I seem to get these two words constantly mixed up in speaking. Is someone able to help me out by providing some examples that will help me remember the difference? I tend to just guess normally.

"Machst du noch lange?" - Would that mean "Are you working late?"

As for "länger" I can't even think of a specific example I use, but I'm finding I throw it incorrectly into sentences here and there as it's something I've heard said by others.

5 Answers 5


While länger is the comparative from of lang, in your example no comparison takes place. One could claim, that als ein paar Minuten (than a few minutes) was meant, but omitted, however.

But it is useful to know, that there is a construction called absoluter Komparativ (English: unbalanced comparative), e. g.

Ich führte ein längeres Gespräch (I had a lengthy talk)

where comparatives are used in a non-standard form: You don't want to so be rude to state alter Mann (old man), but use älterer Mann (elder man). This is unexpected, since the comparative actually means a weaker form than the positive alt

  • "unbalanced comparative", a very interesting concept, thanks for mentioning it
    – Frankstr
    Feb 17, 2021 at 16:43

Don't worry too long or any longer, these two can often make the same sense pragmatically, in my opinion. But I think there can be a difference if the language is used carefully.

Länger is the comparing form, but the object of the comparison is not explicit in the familiar use you seem to refer to, just context.

If I am already decided to leave the party, I might ask you if you will stay longer, bleibst du noch länger, while i am leaving. Länger means longer than I do in that situation.

Before that decision, I might have asked you "bleibst du noch lange", to know if it makes sense for me to wait for you, so that we can share rides.

But often both forms are used in both situations. Simply because länger can also mean longer than until just now.


Länger = Lang + er means just longer, as in the following:

(...) nicht länger du musst arbeiten als normal(...)

Which means:

(...) you musn't work more than normal (or longer than normal)(...)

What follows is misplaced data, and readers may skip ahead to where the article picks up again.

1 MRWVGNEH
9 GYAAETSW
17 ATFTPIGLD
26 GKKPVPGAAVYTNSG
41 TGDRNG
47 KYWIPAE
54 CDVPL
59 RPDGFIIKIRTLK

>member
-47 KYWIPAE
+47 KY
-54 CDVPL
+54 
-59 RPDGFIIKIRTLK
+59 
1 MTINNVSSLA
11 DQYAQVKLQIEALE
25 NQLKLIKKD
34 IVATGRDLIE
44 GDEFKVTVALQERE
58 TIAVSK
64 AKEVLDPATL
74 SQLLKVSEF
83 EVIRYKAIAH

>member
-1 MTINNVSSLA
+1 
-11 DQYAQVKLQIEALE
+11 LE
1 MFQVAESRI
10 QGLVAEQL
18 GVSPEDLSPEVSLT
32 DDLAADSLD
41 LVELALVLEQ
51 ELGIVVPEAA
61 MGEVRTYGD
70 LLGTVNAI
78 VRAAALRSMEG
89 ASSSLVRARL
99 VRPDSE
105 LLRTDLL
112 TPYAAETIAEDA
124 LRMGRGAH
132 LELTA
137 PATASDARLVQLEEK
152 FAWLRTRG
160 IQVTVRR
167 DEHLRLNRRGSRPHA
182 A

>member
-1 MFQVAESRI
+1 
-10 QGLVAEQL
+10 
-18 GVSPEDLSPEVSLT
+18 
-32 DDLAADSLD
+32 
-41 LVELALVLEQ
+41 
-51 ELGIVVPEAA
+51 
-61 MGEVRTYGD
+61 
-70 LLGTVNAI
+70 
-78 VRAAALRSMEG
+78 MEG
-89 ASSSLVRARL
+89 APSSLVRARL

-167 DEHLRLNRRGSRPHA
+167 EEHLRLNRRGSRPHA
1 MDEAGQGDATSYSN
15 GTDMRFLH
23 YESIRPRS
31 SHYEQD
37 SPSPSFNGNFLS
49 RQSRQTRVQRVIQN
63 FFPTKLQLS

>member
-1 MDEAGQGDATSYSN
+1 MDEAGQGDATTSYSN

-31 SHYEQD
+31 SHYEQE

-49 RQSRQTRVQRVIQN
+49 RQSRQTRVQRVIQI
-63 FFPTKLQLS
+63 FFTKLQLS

• 5
    German müssen and english must are partly false friends, at least when negated. 'You must not' means du darfst nicht, you are not allowed in german, while the german 'du musst nicht' translates into english 'you don' t have to' in the sense of you choose what to do. Well it is sometimes hard, as english and german are close relatives...
    – Frankstr
    Feb 16, 2021 at 18:44
  • According to what I know, the above answer is to me the right, and this depends on what you want to express of course. Feb 16, 2021 at 18:49
  • I did not mean to oppose or censure your answer. I understood the question a bit differently, as there are sometimes funny uses of 'länger' with no obvious object of comparison, and meant ti explain this. My comment is just a friendly hint about the examples you gave. Wait, one more following
    – Frankstr
    Feb 16, 2021 at 18:55
  • 3
    Just two remarks. German knows many ways to order the sentences. Your german sample can be legal, but it sounds a bit odd in my ears, like some old writing. A more comtemporary sentence order would be "Du musst nicht länger arbeiten als normal". And now my point from the first comment explained, this means in english "You do not have to work longer than normal" (but please, if you like, you are welcome. Your english, the other way round, would be "Du darfst nicht länger als normal arbeiten". Hope that makes sense for you. And I hope you enjoy learning german:-)
    – Frankstr
    Feb 16, 2021 at 19:06
  • 1
    What is a following? If it's a vote up, I need to have 15 or more points. Feb 16, 2021 at 19:07

In colloquial language "länger" can also mean "quite a time". e.g. "Ich habe sie länger nicht gesehen" - "I haven't seen her for quite a time" compared to "Ich habe sie lange nicht gesehen" - "I haven't seen her for a long time". "Länger" in this sentence actually means a shorter period than "lange".


Adjectives modify a noun or noun phrase, adverbs modify a verb or verb phrase.

länger adj. (comparative of lang) "longer"

The adjective lang denotes a length of an object or timespan:

  1. Der Fluss ist 100 km lang. "The river is 100 km long."
  2. Die Ferien sind nicht lang genug. "The holidays aren't long enough."

The comparative compares the lengths of two objects or timespans:

  1. Dieser Fluss ist länger als der andere. "This river is longer than the other."
  2. Meine Ferien sind länger als deine. "My holidays are longer than yours."

lange adv. "long"

The adverb lang means that some event is lasting for a certain time:

  • Heute schläft er lange. "Today he is sleeping long."*
  • Er bleibt lange weg. "He is staying out long."*

* In English you would probably not use long but use other words to express these thoughts, e.g. today he is sleeping in or he is staying out late.

What might be confusing is that lang is the colloquial form of the adverb lange, and that lange is also one of the inflected forms of the adjective lang:

Die lange Straße und der lange Abend sind beide lang. "Both the long street and the long evening are long."
Er bleibt lang(e) weg. "He stays out late (lit. long)."

What you might want to do is learn about adjectives and adverbs.

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